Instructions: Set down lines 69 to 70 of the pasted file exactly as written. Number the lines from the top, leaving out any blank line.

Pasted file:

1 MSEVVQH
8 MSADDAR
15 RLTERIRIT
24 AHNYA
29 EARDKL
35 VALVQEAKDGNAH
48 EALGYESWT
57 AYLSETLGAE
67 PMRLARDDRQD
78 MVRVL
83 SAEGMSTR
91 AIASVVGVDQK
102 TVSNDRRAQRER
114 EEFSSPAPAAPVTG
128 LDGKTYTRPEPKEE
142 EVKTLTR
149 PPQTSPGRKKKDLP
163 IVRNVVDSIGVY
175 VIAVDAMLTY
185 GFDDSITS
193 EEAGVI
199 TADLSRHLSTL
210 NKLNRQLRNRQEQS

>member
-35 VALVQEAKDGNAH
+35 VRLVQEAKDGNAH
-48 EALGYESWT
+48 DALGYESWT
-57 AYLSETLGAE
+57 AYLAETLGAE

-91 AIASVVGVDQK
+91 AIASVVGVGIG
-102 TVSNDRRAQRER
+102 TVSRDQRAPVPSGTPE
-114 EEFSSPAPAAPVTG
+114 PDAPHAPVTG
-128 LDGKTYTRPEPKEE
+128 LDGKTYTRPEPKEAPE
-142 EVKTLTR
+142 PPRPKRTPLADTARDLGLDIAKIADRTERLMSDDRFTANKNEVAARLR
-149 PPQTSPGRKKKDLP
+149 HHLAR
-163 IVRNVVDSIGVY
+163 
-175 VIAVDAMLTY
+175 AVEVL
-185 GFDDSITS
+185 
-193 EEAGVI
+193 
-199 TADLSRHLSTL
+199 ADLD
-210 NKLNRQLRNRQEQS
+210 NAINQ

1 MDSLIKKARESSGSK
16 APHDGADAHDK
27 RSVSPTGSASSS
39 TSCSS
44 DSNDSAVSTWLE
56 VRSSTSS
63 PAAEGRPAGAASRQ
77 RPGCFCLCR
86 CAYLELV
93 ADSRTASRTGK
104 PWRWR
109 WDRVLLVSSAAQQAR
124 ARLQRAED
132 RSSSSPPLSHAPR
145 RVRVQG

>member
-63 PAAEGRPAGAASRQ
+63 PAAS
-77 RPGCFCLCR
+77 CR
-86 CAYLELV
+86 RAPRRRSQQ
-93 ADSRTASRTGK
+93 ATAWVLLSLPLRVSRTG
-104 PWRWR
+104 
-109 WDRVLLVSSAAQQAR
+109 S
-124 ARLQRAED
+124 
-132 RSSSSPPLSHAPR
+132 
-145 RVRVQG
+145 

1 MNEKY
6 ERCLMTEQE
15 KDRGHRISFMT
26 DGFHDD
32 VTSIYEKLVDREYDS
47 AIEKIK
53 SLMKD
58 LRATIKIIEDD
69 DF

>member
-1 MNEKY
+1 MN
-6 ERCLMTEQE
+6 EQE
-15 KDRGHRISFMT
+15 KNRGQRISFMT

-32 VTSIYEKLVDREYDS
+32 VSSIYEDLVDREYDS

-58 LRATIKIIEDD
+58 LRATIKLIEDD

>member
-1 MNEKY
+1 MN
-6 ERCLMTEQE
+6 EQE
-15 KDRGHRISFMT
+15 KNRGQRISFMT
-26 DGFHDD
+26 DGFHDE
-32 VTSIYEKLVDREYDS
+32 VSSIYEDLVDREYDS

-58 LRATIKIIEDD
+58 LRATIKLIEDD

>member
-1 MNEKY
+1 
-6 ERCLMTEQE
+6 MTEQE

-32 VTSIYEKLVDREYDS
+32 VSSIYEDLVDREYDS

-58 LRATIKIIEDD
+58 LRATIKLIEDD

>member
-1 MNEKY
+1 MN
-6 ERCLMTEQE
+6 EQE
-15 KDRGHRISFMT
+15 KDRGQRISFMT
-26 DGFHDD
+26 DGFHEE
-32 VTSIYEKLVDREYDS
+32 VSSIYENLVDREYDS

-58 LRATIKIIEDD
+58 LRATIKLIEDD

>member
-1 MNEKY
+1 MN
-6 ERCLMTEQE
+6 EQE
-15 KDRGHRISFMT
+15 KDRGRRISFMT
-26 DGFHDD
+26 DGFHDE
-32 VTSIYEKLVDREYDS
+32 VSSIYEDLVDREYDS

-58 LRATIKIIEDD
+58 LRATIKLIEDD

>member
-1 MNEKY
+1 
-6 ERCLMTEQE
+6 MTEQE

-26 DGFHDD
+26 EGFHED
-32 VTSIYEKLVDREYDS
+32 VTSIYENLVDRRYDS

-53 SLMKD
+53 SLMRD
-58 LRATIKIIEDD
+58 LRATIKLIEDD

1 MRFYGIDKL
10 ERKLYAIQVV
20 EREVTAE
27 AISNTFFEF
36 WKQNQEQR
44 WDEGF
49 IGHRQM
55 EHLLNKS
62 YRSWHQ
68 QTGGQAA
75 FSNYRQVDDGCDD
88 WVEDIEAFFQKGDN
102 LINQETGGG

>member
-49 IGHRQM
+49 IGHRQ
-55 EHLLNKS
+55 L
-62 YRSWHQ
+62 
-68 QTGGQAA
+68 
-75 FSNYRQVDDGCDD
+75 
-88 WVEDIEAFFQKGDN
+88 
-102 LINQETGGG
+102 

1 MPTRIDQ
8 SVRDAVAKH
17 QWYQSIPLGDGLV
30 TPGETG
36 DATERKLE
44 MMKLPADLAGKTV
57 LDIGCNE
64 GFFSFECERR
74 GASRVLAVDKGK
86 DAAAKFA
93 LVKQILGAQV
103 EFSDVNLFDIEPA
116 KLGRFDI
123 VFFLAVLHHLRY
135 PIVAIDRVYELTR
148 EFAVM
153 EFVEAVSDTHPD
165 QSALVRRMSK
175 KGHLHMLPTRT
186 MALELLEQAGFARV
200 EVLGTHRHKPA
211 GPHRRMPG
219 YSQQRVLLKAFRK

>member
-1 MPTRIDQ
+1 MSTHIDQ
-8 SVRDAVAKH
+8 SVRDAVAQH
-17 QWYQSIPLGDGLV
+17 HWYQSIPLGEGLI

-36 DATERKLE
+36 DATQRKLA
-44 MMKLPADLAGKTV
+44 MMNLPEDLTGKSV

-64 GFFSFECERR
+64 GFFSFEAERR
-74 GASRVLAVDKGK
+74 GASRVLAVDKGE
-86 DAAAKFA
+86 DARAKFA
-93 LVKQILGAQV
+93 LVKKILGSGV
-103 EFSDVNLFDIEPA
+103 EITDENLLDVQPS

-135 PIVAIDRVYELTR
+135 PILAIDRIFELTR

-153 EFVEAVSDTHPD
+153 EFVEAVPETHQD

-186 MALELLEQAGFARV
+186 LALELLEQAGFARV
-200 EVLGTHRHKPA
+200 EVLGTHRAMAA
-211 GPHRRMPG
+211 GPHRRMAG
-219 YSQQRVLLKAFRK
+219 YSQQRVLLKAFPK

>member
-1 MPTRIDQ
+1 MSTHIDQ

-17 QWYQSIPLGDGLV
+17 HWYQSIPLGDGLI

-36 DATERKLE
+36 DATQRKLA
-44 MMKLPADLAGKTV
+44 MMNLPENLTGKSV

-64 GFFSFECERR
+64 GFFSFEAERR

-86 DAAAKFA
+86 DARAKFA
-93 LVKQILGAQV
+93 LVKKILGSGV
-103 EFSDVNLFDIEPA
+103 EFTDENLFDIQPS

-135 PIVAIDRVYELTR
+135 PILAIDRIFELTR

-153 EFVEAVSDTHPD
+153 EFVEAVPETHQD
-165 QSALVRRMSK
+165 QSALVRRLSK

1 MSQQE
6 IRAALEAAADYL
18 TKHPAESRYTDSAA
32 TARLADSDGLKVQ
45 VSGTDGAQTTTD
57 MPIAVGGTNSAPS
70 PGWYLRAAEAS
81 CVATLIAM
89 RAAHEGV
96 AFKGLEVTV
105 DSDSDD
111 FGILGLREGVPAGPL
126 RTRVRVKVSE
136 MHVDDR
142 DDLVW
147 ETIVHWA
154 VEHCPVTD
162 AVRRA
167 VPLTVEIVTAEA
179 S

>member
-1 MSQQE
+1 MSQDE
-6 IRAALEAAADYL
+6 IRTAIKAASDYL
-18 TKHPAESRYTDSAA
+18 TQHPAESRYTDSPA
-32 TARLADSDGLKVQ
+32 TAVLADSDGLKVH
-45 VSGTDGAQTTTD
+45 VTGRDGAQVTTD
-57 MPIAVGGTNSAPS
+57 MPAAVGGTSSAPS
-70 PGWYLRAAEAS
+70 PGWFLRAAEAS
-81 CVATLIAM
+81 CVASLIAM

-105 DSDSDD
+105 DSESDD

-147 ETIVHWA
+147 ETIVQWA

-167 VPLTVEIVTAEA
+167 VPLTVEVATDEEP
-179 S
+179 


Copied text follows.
145 RVRVQG

>member